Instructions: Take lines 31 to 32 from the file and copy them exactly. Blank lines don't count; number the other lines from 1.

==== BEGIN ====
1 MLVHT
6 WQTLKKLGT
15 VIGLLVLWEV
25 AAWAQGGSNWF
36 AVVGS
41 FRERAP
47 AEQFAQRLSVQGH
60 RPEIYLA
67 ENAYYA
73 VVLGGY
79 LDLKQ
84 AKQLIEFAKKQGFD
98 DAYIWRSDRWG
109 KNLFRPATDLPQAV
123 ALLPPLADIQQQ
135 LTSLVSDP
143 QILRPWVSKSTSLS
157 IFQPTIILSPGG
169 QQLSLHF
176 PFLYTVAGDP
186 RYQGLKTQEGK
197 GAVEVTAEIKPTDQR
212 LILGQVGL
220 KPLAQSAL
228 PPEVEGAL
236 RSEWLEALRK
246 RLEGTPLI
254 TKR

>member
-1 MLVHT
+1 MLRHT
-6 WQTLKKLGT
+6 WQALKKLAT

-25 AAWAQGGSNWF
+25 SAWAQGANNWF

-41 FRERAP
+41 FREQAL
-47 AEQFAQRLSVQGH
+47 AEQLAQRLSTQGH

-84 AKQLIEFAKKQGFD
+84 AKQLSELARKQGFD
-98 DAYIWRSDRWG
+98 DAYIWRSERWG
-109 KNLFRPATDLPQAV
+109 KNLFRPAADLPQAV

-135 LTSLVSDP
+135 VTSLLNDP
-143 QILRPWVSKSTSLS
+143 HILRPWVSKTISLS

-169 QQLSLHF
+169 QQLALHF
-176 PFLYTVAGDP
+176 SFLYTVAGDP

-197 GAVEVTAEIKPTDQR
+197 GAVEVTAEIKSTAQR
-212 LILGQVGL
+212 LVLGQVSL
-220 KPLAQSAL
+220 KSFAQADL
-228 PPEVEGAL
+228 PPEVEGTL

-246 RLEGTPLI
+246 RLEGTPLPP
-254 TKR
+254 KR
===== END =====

+1 MLRHT
-6 WQTLKKLGT